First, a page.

Starting the day after, our country still on cardiac arrest after the President’s emergency room policy triage to “jolt the economy”, will try to recover and right itself either with the most expensive healthcare that money can buy or without any healthcare coverage at all. There is no more middle ground found in these mean streets. Instead, we’ve become a country in power-talking points extremis, self-injecting the national bloodstream with buzz from partisan ideological highs that invariably lead to one predictable financial crash after another. From doctors and hospitals, to bankers and underwater mortgages, to universities and pre-tax tuition payments, nobody wants to take a financial hit but everyone wants a balanced budget. Something’s got to give and a lot of somebodies have to start giving back.

Following the President’s shout-out for collective bargaining and declaration that the country is not embroiled in class warfare which earned audible mockery from his audience, Mr. Obama’s speech did single out small businesses as the source of where most new jobs begin, declaring “job creators, this bill’s for you”, while the Speaker visibly yawned and the Vice President nodded emphatically. Like sitting through an unnerving eye exam where the lenses are unable to converge and focus, the President talked about building infrastructure in an America of private construction companies salivating for work, assuming that modernizing 35,000 schools and rehabilitating homes and communities will happen now the way we want them to even though one of our two principal political parties holds as an article of faith that Stimulus One didn’t work.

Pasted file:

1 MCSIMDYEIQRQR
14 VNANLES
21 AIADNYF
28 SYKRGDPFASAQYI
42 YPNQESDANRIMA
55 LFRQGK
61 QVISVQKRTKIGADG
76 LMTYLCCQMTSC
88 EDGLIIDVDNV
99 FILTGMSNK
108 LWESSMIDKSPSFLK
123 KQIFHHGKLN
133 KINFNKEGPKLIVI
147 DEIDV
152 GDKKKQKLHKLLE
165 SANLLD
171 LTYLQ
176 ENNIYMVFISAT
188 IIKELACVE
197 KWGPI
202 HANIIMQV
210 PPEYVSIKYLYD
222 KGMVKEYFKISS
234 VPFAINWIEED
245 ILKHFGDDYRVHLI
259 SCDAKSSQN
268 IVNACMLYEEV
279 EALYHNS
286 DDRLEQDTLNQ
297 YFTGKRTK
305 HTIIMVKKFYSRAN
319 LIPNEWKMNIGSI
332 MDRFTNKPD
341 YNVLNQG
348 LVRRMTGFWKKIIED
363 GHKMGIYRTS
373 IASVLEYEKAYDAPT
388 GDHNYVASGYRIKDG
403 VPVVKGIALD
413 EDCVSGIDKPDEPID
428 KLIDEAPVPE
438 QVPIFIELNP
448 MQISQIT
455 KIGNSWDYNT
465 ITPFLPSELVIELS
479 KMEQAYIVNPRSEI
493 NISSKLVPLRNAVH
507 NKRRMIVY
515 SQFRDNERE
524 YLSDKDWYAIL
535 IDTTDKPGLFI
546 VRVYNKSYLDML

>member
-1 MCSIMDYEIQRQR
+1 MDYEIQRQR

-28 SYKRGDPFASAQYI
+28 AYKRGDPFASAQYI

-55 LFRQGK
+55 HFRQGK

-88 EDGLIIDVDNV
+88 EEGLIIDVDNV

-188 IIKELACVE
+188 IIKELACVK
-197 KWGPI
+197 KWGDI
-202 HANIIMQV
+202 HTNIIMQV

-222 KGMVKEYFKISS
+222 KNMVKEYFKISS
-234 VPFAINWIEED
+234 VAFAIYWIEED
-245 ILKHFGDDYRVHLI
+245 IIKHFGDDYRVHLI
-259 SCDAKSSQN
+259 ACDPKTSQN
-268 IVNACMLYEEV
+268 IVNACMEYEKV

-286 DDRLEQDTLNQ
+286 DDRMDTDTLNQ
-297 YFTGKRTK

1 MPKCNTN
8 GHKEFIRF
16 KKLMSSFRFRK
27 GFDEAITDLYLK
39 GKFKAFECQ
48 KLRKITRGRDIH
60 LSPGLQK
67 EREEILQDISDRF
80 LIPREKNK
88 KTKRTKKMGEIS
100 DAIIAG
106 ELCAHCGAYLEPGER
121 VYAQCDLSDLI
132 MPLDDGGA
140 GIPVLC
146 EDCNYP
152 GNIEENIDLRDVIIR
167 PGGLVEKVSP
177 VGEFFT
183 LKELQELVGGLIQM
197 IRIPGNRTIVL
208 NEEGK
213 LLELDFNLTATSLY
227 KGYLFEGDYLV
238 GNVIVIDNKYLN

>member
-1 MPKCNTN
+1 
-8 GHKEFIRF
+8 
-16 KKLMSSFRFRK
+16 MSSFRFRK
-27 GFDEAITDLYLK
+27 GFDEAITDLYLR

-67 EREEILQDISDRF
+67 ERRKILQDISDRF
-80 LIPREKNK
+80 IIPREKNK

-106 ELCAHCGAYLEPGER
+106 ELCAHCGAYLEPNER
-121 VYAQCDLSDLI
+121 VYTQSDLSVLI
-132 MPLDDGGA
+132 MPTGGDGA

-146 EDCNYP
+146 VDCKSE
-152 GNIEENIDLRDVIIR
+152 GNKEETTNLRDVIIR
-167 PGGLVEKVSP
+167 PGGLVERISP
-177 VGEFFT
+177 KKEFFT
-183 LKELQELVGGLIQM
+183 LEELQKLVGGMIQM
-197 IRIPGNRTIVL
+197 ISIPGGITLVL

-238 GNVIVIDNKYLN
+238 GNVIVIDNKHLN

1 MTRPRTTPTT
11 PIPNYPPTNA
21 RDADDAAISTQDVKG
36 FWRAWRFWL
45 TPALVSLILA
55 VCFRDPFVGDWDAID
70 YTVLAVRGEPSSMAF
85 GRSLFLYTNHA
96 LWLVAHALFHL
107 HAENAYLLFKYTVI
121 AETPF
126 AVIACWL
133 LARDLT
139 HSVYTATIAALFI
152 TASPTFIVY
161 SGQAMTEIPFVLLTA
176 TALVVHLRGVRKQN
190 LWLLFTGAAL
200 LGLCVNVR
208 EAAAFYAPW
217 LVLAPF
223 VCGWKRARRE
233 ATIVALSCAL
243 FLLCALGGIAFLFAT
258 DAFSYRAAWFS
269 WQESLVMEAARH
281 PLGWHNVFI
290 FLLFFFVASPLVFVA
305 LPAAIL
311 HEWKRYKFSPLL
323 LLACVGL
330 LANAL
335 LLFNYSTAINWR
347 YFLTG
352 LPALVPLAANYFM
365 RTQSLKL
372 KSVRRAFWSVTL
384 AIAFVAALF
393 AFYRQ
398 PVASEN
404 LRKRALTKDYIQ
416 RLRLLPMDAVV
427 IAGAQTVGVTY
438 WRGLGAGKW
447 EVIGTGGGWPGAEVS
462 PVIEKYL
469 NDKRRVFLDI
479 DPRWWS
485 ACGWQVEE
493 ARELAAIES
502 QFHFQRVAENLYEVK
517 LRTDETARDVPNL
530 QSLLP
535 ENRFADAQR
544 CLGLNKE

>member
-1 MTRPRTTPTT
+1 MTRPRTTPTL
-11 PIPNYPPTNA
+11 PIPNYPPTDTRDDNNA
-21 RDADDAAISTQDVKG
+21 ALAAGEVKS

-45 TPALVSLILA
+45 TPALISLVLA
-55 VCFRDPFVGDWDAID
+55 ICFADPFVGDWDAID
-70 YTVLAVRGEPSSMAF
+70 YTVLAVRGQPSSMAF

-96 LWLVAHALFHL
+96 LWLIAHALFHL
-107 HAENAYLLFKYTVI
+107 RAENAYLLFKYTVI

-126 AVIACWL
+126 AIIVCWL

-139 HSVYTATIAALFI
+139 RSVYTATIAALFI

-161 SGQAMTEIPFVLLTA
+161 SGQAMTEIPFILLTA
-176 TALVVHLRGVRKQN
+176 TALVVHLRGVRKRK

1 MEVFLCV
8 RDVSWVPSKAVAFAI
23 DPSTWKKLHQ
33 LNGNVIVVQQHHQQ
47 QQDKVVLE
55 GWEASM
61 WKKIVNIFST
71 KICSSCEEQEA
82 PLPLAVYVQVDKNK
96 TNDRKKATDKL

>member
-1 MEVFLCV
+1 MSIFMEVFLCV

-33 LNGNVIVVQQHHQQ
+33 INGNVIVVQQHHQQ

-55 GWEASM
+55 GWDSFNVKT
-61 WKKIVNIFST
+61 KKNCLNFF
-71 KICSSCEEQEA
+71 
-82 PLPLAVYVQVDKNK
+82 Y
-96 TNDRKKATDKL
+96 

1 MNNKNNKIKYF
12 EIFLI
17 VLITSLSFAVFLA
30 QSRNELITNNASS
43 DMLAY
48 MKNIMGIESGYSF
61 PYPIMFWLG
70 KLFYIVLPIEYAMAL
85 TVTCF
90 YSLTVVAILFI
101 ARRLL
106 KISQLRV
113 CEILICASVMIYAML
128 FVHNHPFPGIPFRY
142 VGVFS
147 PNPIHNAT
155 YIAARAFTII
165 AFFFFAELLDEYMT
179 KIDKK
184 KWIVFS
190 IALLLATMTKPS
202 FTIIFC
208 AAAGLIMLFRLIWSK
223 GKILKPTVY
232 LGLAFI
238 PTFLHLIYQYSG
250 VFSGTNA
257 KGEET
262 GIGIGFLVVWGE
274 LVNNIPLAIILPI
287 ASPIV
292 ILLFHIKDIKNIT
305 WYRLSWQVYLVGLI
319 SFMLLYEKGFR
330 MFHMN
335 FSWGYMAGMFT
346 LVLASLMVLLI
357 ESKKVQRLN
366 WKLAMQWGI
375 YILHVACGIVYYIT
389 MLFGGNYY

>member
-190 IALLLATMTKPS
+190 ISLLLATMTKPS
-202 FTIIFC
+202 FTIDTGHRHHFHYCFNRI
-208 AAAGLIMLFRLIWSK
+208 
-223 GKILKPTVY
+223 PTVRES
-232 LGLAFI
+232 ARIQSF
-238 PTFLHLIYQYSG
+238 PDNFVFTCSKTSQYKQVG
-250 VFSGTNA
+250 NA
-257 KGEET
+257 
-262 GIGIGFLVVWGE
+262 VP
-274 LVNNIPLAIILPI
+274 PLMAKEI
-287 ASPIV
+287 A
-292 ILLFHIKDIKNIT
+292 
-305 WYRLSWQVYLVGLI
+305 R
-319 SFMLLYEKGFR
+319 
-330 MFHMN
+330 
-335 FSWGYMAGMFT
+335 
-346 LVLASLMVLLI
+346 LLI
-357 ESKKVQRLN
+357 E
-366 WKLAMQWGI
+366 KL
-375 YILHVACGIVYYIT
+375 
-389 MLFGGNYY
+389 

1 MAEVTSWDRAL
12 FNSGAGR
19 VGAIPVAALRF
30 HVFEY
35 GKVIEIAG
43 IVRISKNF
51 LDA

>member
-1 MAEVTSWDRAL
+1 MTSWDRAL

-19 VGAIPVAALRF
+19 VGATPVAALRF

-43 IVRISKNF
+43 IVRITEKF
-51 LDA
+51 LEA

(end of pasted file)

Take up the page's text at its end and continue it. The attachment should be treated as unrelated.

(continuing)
Deliberately bipartisan in word and deed, the President wants more ladders out of poverty starting with an independent infrastructure fund to attract private funds based on how badly the project is needed and what good it will do, thousands of teachers back to work, American companies granted tax credits to hire America’s veterans, and unemployment insurance and tax credits extended for those six months or more without jobs (a version of the Georgia Plan which has experienced mixed results). In this brave new world, wealthiest Americans and our largest corporations will pay their fair share, while Medicare and Medicaid are placed on the policy operating table to be examined and strengthened as a benefit that is earned but under fiscal survivorship threat from an aging population and rising costs. Our cumbersome, unequal, and opaque corporate tax code will be overhauled by eliminating pages of loopholes to be replaced with advantages to companies that invest and create jobs within our borders and manufacture goods at home.

While these goals are laudable, the pushback is that we’ve heard this before and it hasn’t passed through partisan gridlock yet. More than what a speech can accomplish however well conceived and delivered, what’s feeding America’s stagnation is a deeply seeded crisis of belief that values, opportunities, results, standards, outcomes, and priorities are equitably shared. President Obama framed an “either-or” dichotomy including tax breaks for oil companies versus small businesses that create employment surges but nationally and historically we’ve proven incapable of making these choices, settling instead for mangled policy band-aids that fall off from and serve to disintegrate the wounded body politic.